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This article has been peer reviewed. It is the authors' final version prior to publication in Otolaryngology-head and neck surgery

2012 Sep; Volume 147, Issue 3, pp. 482-8.

The published version is available at DOI: 10.1177/0194599812443353. Copyright © Sage


OBJECTIVE: The objective of this study is to demonstrate the feasibility and safety of establishing a transoral robotic surgical (TORS) program in the post-Food and Drug Administration (FDA) approval setting. Early outcomes are compared with the previously reported results of pioneering centers.

STUDY DESIGN: Clinical data from a prospective TORS study.

SETTING: Academic university institution.

SUBJECTS AND METHODS: Sixty-one patients treated with 63 TORS procedures. Main outcome measures: intraoperative times, margin status, complications, time to diet, and percutaneous endoscopic gastrostomy (PEG) tube retention rate. The authors also report oncologic outcomes on their first 30 patients.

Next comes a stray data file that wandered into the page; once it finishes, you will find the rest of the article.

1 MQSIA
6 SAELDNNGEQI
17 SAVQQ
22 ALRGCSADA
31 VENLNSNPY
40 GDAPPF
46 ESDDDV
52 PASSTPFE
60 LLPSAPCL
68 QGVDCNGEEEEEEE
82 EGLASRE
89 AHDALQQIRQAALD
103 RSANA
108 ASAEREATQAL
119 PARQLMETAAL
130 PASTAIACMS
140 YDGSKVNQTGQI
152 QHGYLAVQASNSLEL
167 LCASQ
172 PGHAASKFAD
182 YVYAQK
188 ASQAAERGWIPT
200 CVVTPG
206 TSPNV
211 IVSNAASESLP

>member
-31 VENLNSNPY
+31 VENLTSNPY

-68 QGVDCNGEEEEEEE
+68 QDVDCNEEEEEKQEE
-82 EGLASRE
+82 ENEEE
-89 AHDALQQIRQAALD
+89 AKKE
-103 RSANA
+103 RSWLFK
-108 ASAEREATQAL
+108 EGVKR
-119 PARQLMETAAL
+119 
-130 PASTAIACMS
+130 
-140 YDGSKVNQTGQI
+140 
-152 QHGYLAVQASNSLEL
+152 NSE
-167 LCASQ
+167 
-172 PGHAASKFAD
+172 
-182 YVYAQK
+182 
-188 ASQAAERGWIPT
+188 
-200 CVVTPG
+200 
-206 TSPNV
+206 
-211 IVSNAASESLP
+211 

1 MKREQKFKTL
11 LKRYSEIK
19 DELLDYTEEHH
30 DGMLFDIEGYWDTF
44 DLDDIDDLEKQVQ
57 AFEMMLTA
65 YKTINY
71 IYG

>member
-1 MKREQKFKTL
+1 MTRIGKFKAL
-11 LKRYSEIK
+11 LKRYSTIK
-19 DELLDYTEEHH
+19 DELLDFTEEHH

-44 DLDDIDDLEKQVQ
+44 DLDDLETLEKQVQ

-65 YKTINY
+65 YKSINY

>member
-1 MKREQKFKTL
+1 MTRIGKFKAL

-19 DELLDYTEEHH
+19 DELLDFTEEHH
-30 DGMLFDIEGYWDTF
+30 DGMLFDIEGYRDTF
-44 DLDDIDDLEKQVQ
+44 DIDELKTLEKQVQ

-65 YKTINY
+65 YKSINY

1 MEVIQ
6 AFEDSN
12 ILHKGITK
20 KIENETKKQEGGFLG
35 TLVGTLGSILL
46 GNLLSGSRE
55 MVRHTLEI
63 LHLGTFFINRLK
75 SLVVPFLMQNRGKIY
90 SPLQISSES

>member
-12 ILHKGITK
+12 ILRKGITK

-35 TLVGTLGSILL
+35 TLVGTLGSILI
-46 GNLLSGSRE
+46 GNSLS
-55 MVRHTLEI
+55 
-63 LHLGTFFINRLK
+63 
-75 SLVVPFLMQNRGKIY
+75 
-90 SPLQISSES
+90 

RESULTS: The spectrum of subsites included tongue base, tonsil, parapharyngeal space, retromolar trigone, supraglottis, and posterior pharyngeal wall. Surgical console time averaged 79 ± 53 minutes. After re-resection of 4 patients, final negative margin status was 94% (50/53). A subset of 30 patients with squamous cell carcinoma reaching an average of 18 months of follow-up had a local regional control rate of 97% with a disease-free survival rate of 90%. The PEG tube retention rate was 7%. Complications included 2 readmissions with dehydration, 1 aspiration pneumonia, and 2 with minor oropharyngeal bleeding. Ninety-one percent of patients resumed an oral diet by the first postoperative visit.

CONCLUSION: The initiation of a TORS program in the post-FDA setting can be achieved in a safe and efficient manner. Early results of pioneering TORS centers are reproducible. Continued investigation of TORS as a treatment option for oropharyngeal carcinoma is warranted.

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